02:04 - Source: CNN
CNN speaks to pardoned murderer

Story highlights

State authorities say they have been in touch with 3 of the 4 pardoned killers

The attorney general says he'll ask a judge to declare the pardons "null and void"

One of those pardoned, Anthony McCray, thanks governor for his decision

The outgoing governor last week pardoned him and dozens of others

(CNN) —  

One of four convicted murderers whose whereabouts had been unknown since they were controversially pardoned last week by Mississippi’s governor insisted Friday that he hasn’t been on the run, saying he is a changed man who deserved to be freed.

Anthony McCray, who was convicted in a 2001 murder, said he went straight from prison Sunday to the home of a relative in central Mississippi, where he has been since. He criticized the outrage over outgoing Mississippi Gov. Haley Barbour’s decision to grant clemency to him, along with nearly 200 other convicted criminals, in a final act before leaving office.

“I didn’t do this. God did this,” McCray said from a covered porch. “God touched Haley Barbour’s heart.”

The office of Mississippi’s attorney general said late Friday afternoon that authorities have been in touch with three of the four convicted murderers – McCray, David Gatlin and Charles Hooker – who were pardoned and released Sunday. Nathan Kern, an armed robber who is also required to check in with authorities, also has been located.

But authorities are still looking for one convicted murderer, Joseph Ozment, the office said.

McCray said Friday that he did not know the whereabouts of any of the men, whom he described as “nice guys.”

He was sentenced to life in prison after pleading guilty to the 2001 murder of his wife, Jennifer McCray. Even with the plea, McCray insisted Friday that her death was an accident and said the shot was fired inadvertently during “tussling” over a gun.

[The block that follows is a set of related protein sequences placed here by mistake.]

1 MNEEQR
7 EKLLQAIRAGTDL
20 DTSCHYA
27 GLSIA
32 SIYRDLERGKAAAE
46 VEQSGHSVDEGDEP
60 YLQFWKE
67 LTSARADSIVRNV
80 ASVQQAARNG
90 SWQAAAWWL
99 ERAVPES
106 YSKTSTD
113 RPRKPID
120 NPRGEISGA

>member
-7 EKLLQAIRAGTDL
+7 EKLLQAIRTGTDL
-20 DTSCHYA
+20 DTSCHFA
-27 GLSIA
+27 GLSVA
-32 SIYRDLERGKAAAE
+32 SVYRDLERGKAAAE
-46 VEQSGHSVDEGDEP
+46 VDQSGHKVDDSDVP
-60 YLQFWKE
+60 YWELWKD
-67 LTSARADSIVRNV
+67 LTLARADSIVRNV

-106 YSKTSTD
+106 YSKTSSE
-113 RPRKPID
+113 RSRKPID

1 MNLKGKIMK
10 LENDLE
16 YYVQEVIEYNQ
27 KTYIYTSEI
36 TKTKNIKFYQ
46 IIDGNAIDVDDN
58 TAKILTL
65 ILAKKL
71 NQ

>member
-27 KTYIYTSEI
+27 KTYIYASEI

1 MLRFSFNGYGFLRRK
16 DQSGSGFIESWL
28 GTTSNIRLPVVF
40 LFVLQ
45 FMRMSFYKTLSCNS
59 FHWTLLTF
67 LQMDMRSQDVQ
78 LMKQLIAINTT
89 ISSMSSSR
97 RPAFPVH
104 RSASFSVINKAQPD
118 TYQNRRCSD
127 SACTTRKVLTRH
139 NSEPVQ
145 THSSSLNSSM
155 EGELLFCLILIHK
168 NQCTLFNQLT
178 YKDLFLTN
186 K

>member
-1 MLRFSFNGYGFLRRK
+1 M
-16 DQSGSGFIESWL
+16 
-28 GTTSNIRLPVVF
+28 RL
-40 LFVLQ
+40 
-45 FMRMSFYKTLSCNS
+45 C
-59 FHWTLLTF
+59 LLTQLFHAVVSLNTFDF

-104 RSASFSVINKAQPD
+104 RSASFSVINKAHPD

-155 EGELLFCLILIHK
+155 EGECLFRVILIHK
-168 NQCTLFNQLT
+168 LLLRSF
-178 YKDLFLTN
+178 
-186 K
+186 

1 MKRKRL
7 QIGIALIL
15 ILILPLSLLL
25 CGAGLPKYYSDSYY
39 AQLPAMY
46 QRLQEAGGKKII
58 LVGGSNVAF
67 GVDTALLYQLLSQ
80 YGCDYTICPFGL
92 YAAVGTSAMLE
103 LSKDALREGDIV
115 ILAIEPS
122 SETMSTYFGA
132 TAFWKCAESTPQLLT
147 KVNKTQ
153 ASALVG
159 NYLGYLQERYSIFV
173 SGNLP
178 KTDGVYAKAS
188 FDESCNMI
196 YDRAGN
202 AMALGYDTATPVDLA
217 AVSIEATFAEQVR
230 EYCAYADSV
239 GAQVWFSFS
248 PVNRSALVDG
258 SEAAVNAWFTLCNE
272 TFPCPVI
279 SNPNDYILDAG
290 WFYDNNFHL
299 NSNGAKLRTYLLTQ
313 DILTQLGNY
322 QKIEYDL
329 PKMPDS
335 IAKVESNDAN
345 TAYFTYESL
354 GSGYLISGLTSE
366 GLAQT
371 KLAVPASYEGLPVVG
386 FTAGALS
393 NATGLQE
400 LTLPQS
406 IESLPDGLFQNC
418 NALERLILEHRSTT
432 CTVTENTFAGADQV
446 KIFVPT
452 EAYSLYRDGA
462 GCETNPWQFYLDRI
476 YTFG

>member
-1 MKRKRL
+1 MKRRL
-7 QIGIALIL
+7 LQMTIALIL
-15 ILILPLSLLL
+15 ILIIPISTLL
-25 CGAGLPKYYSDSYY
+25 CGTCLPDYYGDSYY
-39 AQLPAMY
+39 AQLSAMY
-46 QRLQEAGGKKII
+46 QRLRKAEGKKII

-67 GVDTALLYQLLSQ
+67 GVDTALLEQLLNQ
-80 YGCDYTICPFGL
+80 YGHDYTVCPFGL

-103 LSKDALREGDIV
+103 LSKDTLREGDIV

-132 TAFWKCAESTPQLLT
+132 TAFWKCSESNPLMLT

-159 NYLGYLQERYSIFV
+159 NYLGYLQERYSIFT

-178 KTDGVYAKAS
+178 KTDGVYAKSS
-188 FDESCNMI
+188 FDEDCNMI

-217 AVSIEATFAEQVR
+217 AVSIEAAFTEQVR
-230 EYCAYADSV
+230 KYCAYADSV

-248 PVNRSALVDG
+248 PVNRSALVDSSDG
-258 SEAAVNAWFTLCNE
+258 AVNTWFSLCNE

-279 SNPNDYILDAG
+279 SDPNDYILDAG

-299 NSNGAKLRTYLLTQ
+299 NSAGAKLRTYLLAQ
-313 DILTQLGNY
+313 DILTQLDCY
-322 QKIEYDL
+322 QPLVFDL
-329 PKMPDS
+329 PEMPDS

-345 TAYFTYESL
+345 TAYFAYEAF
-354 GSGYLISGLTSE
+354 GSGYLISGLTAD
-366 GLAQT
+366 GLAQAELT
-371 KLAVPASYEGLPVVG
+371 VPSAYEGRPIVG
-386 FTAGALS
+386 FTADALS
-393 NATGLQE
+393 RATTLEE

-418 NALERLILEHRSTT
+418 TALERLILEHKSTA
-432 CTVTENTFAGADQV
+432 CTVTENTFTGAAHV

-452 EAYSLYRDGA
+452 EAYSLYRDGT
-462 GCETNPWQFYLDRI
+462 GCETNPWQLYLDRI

“I didn’t know she was shot,” he said of his initial reaction. “I said, ‘Somebody, call the police.’ (Later) I went and turned myself in. … This is somebody I loved and had children with.”

Judge Mike Smith, the former Pike County judge who presided over that case, said Friday that the woman’s killing was not accidental. He noted that there were many witnesses, as the woman was shot from behind in a public cafe.

And the victim’s younger brother, Ronald Bonds, said Barbour should be “ashamed of himself” for pardoning Anthony McCray.

“He did this for nothing,” Bonds said of his former brother-in-law. “He’s a coward. He shot her in the back.”

All four convicted murderers who were pardoned had been serving life sentences and worked as inmate trusties at the governor’s mansion, according to Suzanne Singletary, spokeswoman for the Mississippi Department of Corrections. Trusties are inmates who can receive additional rights through good behavior.

McCray said he had his own room at the mansion, spending three years there after serving in prison without any disciplinary problems. During his time in Jackson, he said, he did odd jobs like housekeeping, washing cars and cooking, and conversed regularly with Barbour.